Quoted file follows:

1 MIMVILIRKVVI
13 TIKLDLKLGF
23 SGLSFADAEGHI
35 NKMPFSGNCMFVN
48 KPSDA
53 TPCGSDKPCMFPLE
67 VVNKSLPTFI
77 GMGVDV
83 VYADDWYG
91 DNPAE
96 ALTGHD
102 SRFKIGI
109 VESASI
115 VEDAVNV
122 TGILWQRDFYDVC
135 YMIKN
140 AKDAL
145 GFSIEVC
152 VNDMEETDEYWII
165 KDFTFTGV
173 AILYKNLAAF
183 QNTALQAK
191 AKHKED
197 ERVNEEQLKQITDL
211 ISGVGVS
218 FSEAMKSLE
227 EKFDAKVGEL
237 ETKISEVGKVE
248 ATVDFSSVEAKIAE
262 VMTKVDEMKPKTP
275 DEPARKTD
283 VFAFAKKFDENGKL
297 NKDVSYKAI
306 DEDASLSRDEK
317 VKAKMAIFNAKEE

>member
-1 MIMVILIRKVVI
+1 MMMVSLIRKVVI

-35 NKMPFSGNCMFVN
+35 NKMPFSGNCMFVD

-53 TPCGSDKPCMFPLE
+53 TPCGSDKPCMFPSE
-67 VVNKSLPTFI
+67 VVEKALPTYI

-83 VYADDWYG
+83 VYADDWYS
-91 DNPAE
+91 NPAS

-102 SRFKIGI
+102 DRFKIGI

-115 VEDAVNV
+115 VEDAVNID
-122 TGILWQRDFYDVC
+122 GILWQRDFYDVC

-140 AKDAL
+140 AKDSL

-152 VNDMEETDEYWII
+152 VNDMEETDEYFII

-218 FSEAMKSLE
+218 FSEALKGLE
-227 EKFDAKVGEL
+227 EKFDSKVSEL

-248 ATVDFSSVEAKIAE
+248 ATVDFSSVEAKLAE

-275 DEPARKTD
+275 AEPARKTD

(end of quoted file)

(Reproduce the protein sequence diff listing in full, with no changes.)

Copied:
1 MIMVILIRKVVI
13 TIKLDLKLGF
23 SGLSFADAEGHI
35 NKMPFSGNCMFVN
48 KPSDA
53 TPCGSDKPCMFPLE
67 VVNKSLPTFI
77 GMGVDV
83 VYADDWYG
91 DNPAE
96 ALTGHD
102 SRFKIGI
109 VESASI
115 VEDAVNV
122 TGILWQRDFYDVC
135 YMIKN
140 AKDAL
145 GFSIEVC
152 VNDMEETDEYWII
165 KDFTFTGV
173 AILYKNLAAF
183 QNTALQAK
191 AKHKED
197 ERVNEEQLKQITDL
211 ISGVGVS
218 FSEAMKSLE
227 EKFDAKVGEL
237 ETKISEVGKVE
248 ATVDFSSVEAKIAE
262 VMTKVDEMKPKTP
275 DEPARKTD
283 VFAFAKKFDENGKL
297 NKDVSYKAI
306 DEDASLSRDEK
317 VKAKMAIFNAKEE

>member
-1 MIMVILIRKVVI
+1 MMMVSLIRKVVI

-35 NKMPFSGNCMFVN
+35 NKMPFSGNCMFVD

-53 TPCGSDKPCMFPLE
+53 TPCGSDKPCMFPSE
-67 VVNKSLPTFI
+67 VVEKALPTYI

-83 VYADDWYG
+83 VYADDWYS
-91 DNPAE
+91 NPAS

-102 SRFKIGI
+102 DRFKIGI

-115 VEDAVNV
+115 VEDAVNID
-122 TGILWQRDFYDVC
+122 GILWQRDFYDVC

-140 AKDAL
+140 AKDSL

-152 VNDMEETDEYWII
+152 VNDMEETDEYFII

-218 FSEAMKSLE
+218 FSEALKGLE
-227 EKFDAKVGEL
+227 EKFDSKVSEL

-248 ATVDFSSVEAKIAE
+248 ATVDFSSVEAKLAE

-275 DEPARKTD
+275 AEPARKTD